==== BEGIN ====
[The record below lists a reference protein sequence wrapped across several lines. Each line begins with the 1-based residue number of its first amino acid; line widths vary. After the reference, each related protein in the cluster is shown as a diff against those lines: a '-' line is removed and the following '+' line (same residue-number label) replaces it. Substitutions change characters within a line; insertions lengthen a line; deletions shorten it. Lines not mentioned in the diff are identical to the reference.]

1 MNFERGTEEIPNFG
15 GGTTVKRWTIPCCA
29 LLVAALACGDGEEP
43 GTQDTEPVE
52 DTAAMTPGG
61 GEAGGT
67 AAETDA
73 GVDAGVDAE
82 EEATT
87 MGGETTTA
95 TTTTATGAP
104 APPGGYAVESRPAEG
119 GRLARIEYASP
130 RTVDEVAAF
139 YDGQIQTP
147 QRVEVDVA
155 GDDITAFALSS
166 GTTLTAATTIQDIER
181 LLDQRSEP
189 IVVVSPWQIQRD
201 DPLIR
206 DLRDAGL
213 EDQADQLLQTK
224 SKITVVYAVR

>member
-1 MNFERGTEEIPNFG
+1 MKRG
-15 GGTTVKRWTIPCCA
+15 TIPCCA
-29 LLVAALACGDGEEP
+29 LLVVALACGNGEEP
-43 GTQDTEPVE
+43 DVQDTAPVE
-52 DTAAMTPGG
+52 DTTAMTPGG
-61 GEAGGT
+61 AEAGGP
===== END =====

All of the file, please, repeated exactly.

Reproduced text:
[The record below lists a reference protein sequence wrapped across several lines. Each line begins with the 1-based residue number of its first amino acid; line widths vary. After the reference, each related protein in the cluster is shown as a diff against those lines: a '-' line is removed and the following '+' line (same residue-number label) replaces it. Substitutions change characters within a line; insertions lengthen a line; deletions shorten it. Lines not mentioned in the diff are identical to the reference.]

1 MNFERGTEEIPNFG
15 GGTTVKRWTIPCCA
29 LLVAALACGDGEEP
43 GTQDTEPVE
52 DTAAMTPGG
61 GEAGGT
67 AAETDA
73 GVDAGVDAE
82 EEATT
87 MGGETTTA
95 TTTTATGAP
104 APPGGYAVESRPAEG
119 GRLARIEYASP
130 RTVDEVAAF
139 YDGQIQTP
147 QRVEVDVA
155 GDDITAFALSS
166 GTTLTAATTIQDIER
181 LLDQRSEP
189 IVVVSPWQIQRD
201 DPLIR
206 DLRDAGL
213 EDQADQLLQTK
224 SKITVVYAVR

>member
-1 MNFERGTEEIPNFG
+1 MKRG
-15 GGTTVKRWTIPCCA
+15 TIPCCA
-29 LLVAALACGDGEEP
+29 LLVVALACGNGEEP
-43 GTQDTEPVE
+43 DVQDTAPVE
-52 DTAAMTPGG
+52 DTTAMTPGG
-61 GEAGGT
+61 AEAGGP